407 F.3d 643
John MARTIN, Individually and on behalf of a Class of Plan Participants as set forth herein; John Samuels, Individually and on behalf of a Class of Plan Participants as set forth herein; William Shoaf, Individually and on behalf of a Class of Plan Participants as set forth herein, Plaintiffs-Appellants,
AMERICAN BANCORPORATION RETIREMENT PLAN; American Bancorporation, an Ohio corporation; Brent E. Richmond, as a fiduciary of the Plan, Defendants-Appellees, and
Wesbanco, Incorporated, a West Virginia banking corporation, Defendant.
United States Court of Appeals, Fourth Circuit.
Argued: February 1, 2005.
Decided: May 11, 2005.
ARGUED: Patrick Stanley Cassidy, CASSIDY, Myers, Cogan, Voegelin & Tennant, L.C., Wheeling, West Virginia, For Appellants. John Porco, Schrader, Byrd & Companion, P.L.L.C., Wheeling, West Virginia; Cynthia B. Jones, Steptoe & Johnson, Morgantown, West Virginia, For Appellees. On Brief: Thomas M. Cunningham, Cassidy, Myers, Cogan, Voegelin & Tennant, L.C., Wheeling, West Virginia, For Appellants. Sara E. Hauptfuehrer, Steptoe & Johnson, Morgantown, West Virginia, For Appellee American Bancorporation; Ray A. Byrd, Schrader, Byrd & Companion, P.L.L.C., Wheeling, West Virginia, for Appellees American Bancorporation Retirement Plan and Brent E. Richmond.
Before WIDENER, MOTZ, and GREGORY, Circuit Judges.
Reversed and remanded by published opinion. Judge GREGORY wrote the opinion, in which Judge WIDENER and Judge MOTZ joined.
GREGORY, Circuit Judge:
John Martin, John Samuels, and William Shoaf (collectively “Appellants”), retirees from Wheeling National Bank, both individually and on behalf of a class of retirement plan participants, brought this action under the Employee Retirement Income Security Act (“ERISA”) ? 502(a), 29 U.S.C. ? 1132(a) (2000), claiming additional pension benefits attributable to employee contributions they made to the American Bancorporation Pension Plan prior to 1986. Four years after the suit was commenced, the parties each moved for summary judgment. The district court denied Appellants’ motion for summary judgment “due to the preclusive effects of res judicata and [its] finding that the Plan Administrator correctly calculated the benefits of all named plan participants.” J.A. 620. However, the district court granted American Bancorporation Retirement Plan’s (“American Bancorporation”) motion for summary judgment because of its finding that the Plan Administrator had correctly calculated the benefits of all named plan participants. Id.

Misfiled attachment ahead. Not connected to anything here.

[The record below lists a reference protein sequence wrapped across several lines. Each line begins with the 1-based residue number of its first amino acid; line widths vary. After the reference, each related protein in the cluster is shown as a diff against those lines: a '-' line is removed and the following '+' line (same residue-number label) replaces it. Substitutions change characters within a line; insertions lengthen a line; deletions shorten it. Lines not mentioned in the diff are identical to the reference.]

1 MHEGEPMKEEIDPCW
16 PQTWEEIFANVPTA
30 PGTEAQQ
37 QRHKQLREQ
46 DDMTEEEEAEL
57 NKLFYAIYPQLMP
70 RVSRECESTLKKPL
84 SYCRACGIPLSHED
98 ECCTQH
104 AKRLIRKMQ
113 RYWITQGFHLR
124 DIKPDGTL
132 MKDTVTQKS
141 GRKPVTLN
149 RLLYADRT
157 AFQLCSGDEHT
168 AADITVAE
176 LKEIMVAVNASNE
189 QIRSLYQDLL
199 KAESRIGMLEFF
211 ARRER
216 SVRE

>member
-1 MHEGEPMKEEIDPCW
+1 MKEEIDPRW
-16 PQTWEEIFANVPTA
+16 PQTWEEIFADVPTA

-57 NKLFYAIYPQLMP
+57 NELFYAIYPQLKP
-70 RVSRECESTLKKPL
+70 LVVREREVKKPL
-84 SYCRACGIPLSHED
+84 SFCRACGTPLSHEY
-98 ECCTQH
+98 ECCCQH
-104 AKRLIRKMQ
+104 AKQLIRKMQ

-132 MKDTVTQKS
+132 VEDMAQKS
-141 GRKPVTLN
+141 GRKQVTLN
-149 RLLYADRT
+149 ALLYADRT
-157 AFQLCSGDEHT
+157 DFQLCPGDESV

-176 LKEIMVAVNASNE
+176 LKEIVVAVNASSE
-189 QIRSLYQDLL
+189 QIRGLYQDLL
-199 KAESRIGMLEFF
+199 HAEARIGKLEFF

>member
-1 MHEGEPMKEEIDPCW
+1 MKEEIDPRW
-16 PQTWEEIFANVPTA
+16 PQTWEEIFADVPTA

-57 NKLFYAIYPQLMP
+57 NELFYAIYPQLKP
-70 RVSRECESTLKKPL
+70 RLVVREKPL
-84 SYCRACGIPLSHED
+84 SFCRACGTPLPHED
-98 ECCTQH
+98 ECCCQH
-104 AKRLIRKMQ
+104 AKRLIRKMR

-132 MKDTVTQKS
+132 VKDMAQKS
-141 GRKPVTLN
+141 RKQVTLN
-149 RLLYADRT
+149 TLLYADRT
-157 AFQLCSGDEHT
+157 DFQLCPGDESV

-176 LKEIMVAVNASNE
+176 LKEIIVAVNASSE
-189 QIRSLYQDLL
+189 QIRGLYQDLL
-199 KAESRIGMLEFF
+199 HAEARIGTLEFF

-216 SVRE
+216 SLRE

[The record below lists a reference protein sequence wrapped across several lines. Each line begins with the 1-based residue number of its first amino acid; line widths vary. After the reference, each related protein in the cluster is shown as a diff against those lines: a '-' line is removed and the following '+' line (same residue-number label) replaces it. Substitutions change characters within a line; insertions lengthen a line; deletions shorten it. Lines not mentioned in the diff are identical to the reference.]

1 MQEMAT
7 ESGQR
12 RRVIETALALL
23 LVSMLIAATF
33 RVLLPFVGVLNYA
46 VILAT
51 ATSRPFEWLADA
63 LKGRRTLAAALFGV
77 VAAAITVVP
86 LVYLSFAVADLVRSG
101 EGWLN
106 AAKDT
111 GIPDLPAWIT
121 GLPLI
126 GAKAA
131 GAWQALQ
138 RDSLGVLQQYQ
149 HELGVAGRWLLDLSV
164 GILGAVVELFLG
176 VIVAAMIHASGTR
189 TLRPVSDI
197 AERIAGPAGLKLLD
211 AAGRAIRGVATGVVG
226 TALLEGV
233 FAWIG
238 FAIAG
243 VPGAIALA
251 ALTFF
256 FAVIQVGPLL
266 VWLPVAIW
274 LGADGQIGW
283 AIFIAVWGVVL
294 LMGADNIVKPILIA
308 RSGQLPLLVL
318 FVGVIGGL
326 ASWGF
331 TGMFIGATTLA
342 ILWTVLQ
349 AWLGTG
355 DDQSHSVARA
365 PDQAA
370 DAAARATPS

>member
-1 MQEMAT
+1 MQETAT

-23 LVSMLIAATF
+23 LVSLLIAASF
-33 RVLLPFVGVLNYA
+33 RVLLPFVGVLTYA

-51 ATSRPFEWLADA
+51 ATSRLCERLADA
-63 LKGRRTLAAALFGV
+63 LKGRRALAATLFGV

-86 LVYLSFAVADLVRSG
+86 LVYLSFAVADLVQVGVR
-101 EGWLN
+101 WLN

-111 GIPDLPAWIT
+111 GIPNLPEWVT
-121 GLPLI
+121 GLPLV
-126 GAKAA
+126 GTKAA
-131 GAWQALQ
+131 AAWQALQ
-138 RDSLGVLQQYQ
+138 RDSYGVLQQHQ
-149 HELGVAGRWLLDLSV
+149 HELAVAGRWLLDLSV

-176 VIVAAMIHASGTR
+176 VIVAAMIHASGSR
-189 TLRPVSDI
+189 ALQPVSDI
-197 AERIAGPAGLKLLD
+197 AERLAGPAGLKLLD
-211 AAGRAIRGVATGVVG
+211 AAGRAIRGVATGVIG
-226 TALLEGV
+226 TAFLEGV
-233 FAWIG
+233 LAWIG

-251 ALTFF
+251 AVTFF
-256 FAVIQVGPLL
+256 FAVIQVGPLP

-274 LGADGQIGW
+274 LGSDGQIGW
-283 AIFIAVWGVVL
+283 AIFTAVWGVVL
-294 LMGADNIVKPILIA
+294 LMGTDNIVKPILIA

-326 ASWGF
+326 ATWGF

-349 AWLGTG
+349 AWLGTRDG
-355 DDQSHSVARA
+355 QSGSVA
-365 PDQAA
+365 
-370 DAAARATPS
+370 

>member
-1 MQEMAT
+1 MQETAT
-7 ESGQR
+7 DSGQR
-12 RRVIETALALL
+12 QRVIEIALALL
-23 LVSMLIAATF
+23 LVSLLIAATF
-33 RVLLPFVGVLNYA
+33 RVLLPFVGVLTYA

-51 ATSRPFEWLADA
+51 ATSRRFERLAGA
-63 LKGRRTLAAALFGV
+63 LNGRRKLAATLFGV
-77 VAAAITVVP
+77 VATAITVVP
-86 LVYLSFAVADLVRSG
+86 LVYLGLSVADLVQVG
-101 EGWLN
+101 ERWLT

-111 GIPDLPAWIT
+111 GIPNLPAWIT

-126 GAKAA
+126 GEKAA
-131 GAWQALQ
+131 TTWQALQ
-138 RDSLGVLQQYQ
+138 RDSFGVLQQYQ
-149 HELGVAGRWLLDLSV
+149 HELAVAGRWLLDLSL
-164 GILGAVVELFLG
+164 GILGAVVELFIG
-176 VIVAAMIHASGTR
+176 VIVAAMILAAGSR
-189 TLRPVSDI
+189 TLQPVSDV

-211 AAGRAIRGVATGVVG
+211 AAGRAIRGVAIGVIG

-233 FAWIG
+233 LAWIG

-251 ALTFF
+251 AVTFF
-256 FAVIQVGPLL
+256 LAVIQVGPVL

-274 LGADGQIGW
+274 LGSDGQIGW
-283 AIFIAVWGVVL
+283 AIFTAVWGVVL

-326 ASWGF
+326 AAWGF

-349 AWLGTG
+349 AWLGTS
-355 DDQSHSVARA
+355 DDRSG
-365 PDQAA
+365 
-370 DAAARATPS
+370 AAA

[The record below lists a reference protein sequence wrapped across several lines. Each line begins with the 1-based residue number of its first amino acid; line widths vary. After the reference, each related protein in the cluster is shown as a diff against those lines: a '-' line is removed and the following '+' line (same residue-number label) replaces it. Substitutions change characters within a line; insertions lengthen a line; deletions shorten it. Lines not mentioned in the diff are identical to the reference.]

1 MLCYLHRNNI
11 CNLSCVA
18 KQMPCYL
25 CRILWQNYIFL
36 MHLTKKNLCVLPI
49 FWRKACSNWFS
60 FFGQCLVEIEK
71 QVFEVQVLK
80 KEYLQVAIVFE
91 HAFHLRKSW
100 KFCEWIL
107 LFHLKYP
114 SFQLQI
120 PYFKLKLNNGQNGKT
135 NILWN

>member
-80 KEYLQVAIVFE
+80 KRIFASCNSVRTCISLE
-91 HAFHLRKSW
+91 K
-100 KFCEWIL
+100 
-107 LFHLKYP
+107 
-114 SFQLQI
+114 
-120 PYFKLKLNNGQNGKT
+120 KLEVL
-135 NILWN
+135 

Because we find that Appellants’ claims were not barred by res judicata, we reverse the district court’s grant of summary judgment for American Bancorporation and remand for further proceedings consistent with this opinion.
A. The Retirement Plan.
Established in 1965, the AETNA retirement plan (“AETNA plan”), predecessor to the American Bancorporation Retirement Plan challenged in this case, was a “contributory defined benefit plan,” meaning that it provided pension benefits as defined by a formula set forth in the retirement plan. The AETNA plan also contained an employee contribution provision, which mandated that participants contribute toward funding their benefits, with the balance of the funding and the risk of investment losses falling on the employer. Under this type of plan participants have a right to a certain level of accrued benefits, but no right to the assets of the plan.